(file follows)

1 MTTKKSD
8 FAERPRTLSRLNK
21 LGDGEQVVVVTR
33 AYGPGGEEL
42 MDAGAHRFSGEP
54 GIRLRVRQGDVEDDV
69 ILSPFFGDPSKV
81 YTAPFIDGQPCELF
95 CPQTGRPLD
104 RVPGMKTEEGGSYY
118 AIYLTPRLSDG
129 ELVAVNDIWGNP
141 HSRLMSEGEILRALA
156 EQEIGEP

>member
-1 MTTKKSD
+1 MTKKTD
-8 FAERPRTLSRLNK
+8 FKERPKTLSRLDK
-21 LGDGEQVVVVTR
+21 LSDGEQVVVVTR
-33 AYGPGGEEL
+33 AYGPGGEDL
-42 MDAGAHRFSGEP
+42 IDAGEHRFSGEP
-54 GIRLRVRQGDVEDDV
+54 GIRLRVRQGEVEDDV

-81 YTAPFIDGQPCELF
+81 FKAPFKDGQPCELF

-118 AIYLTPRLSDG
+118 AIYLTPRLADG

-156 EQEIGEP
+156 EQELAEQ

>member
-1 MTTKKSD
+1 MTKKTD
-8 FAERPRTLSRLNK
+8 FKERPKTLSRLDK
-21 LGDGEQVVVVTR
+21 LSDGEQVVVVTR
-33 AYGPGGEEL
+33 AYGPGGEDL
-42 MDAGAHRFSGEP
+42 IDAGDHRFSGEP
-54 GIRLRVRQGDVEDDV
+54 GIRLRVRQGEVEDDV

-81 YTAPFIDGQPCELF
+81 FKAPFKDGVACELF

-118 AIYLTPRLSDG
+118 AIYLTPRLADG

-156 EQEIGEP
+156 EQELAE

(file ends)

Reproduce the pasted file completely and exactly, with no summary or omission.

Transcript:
1 MTTKKSD
8 FAERPRTLSRLNK
21 LGDGEQVVVVTR
33 AYGPGGEEL
42 MDAGAHRFSGEP
54 GIRLRVRQGDVEDDV
69 ILSPFFGDPSKV
81 YTAPFIDGQPCELF
95 CPQTGRPLD
104 RVPGMKTEEGGSYY
118 AIYLTPRLSDG
129 ELVAVNDIWGNP
141 HSRLMSEGEILRALA
156 EQEIGEP

>member
-1 MTTKKSD
+1 MTKKTD
-8 FAERPRTLSRLNK
+8 FKERPKTLSRLDK
-21 LGDGEQVVVVTR
+21 LSDGEQVVVVTR
-33 AYGPGGEEL
+33 AYGPGGEDL
-42 MDAGAHRFSGEP
+42 IDAGEHRFSGEP
-54 GIRLRVRQGDVEDDV
+54 GIRLRVRQGEVEDDV

-81 YTAPFIDGQPCELF
+81 FKAPFKDGQPCELF

-118 AIYLTPRLSDG
+118 AIYLTPRLADG

-156 EQEIGEP
+156 EQELAEQ

>member
-1 MTTKKSD
+1 MTKKTD
-8 FAERPRTLSRLNK
+8 FKERPKTLSRLDK
-21 LGDGEQVVVVTR
+21 LSDGEQVVVVTR
-33 AYGPGGEEL
+33 AYGPGGEDL
-42 MDAGAHRFSGEP
+42 IDAGDHRFSGEP
-54 GIRLRVRQGDVEDDV
+54 GIRLRVRQGEVEDDV

-81 YTAPFIDGQPCELF
+81 FKAPFKDGVACELF

-118 AIYLTPRLSDG
+118 AIYLTPRLADG

-156 EQEIGEP
+156 EQELAE